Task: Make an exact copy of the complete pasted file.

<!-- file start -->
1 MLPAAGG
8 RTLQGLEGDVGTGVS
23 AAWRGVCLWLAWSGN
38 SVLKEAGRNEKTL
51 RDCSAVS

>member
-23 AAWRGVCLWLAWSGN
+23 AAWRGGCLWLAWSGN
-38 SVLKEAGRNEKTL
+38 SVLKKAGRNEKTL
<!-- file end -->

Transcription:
1 MLPAAGG
8 RTLQGLEGDVGTGVS
23 AAWRGVCLWLAWSGN
38 SVLKEAGRNEKTL
51 RDCSAVS

>member
-23 AAWRGVCLWLAWSGN
+23 AAWRGGCLWLAWSGN
-38 SVLKEAGRNEKTL
+38 SVLKKAGRNEKTL